Is a Break or Dislocated Joint Worse

If excessive force is applied to a bone, this can break the bone; a broken bone is called a fracture. If disproportionate or excessive force is applied to a joint, this can cause the bones that join in the joint to slip or pop out of place; when this happens, it is called a dislocated joint.

The force that causes a fracture may come from force that’s applied directly onto the bone, or from force that is transmitted from one bone to another. Children’s bones, which are more flexible, are less likely to break than adults’ bones, and older adults are more likely to break bones than younger adults, as the bones become more brittle as people age. In a compound fracture, the skin that lies over the fracture has been cut open, usually by the bone itself, exposing the bone and the break.

Compound fractures are especially dangerous, as the exposed tissue is highly susceptible to infection. Compound dislocations are often accompanied by compound fractures and are also very dangerous. The force that causes a dislocation is usually sudden and intense, and dislocations can be difficult to distinguish from fractures. Dislocations are often caused by a harsh blow, fall, or other impact or trauma, and it is not uncommon for dislocations to have an accompanying fracture in one of the bones involved. When a fracture and dislocation are both present, the long-term viability of the area faces a higher risk, and prompt diagnosis and treatment is imperative.

Usually, a dislocated joint remains dislocated until it is returned to position by a doctor, but dislocations can sometimes return to normal on their own. Dislocated joints can be very painful and can look deformed, displaced, or bent at an odd angle. Dislocations and fractures may also be accompanied by damage to the blood vessels, nerves, and surrounding tissues, and chronic dislocations can lead to long-lasting problems and a higher likelihood of future dislocations.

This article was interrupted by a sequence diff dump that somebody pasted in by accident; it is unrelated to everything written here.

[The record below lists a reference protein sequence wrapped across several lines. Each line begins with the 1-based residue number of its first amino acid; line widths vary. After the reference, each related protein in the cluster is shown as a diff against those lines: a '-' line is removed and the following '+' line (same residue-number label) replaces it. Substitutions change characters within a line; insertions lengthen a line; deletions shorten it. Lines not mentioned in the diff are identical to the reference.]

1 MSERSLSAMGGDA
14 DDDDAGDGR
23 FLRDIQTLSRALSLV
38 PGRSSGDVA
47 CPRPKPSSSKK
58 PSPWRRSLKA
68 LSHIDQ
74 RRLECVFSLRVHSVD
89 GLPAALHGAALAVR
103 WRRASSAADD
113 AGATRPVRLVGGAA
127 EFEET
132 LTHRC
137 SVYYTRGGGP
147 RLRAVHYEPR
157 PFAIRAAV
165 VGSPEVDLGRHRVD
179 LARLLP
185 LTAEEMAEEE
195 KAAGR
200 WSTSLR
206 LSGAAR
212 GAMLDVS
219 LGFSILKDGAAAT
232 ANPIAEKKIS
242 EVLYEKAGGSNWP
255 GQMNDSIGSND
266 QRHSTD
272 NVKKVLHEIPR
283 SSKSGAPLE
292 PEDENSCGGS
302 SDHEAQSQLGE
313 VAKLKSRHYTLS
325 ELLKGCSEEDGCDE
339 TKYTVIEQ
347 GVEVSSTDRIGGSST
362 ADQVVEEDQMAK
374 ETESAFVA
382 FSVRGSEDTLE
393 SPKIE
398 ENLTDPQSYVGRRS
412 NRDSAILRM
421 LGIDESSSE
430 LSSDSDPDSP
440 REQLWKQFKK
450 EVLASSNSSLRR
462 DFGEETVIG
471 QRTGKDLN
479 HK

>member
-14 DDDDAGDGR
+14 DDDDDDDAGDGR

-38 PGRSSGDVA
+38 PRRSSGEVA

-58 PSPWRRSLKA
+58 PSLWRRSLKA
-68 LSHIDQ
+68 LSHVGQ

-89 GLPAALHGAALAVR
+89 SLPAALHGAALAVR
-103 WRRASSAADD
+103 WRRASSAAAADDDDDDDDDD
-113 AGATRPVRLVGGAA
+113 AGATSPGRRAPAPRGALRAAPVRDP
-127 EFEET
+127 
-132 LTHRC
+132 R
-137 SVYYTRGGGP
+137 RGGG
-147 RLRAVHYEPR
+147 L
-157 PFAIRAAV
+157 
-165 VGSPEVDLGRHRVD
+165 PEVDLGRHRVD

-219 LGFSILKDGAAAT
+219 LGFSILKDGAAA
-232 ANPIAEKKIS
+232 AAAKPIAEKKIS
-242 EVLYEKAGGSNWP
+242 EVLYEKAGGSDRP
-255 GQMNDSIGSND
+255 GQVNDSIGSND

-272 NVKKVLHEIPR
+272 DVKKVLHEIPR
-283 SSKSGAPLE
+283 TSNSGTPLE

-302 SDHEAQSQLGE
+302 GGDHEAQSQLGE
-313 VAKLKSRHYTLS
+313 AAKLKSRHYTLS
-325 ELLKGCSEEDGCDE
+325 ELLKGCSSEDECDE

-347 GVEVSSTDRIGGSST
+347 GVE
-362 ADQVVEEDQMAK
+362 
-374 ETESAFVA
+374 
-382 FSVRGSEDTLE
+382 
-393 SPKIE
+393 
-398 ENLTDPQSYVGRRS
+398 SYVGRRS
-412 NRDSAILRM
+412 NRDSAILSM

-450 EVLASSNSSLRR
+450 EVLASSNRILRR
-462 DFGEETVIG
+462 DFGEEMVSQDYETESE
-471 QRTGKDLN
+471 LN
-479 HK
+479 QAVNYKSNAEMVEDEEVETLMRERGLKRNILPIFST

Clearly, there are serious fractures and serious dislocations, so it’s impossible to say whether a fracture or dislocation is worse. Both dislocations and fractures require a doctor for diagnosis, and you should seek medical attention immediately if you believe you’ve dislocated a joint or broken a bone.

While doctors can sometimes diagnose dislocations with a visual and physical assessment and a review of symptoms and the circumstances of the injury, x-rays may be necessary to determine the exact area and severity of the dislocation and to gauge whether any fracture is present, and MRIs may be recommended to assess the damage borne by the soft tissues surrounding the dislocation. Fractures are diagnosed using x-rays and may also require MRIs, depending on the extent of the injury.

Treatment for dislocations and fractures also depends on the area affected and the severity of the injury. Dislocated joints are manually reset and then immobilized with a sling or splint; broken bones are manually reset and then immobilized with a cast.

The prognosis of both is greatly dependent on the extent and location of the injury, and in all cases, early diagnosis and prompt treatment, followed by effective rehabilitation, can reduce the risk of future problems with the bones and joints.

Is A Dislocated Joint an Emergency